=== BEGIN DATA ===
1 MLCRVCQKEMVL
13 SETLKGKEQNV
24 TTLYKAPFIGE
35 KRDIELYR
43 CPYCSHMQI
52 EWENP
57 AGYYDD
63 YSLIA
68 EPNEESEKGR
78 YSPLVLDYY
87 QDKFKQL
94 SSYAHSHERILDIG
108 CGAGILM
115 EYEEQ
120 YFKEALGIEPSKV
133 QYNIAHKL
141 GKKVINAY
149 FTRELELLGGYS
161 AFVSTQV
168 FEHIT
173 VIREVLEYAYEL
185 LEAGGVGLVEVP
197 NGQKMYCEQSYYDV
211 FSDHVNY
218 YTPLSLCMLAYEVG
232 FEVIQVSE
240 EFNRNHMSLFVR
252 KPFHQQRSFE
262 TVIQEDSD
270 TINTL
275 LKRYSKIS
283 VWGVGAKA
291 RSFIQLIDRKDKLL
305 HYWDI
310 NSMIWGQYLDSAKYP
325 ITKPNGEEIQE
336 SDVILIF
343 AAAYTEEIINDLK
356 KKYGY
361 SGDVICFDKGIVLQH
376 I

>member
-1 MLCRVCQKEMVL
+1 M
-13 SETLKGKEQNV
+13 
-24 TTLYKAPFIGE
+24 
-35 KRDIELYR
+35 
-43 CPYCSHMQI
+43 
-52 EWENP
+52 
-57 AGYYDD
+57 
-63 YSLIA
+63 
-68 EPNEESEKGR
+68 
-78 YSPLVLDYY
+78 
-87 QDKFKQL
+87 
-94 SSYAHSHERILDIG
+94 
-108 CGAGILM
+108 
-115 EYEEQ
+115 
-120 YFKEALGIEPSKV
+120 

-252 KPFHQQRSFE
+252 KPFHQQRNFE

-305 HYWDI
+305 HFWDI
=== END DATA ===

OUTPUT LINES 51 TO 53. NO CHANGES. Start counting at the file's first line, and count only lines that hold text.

-43 CPYCSHMQI
+43 
-52 EWENP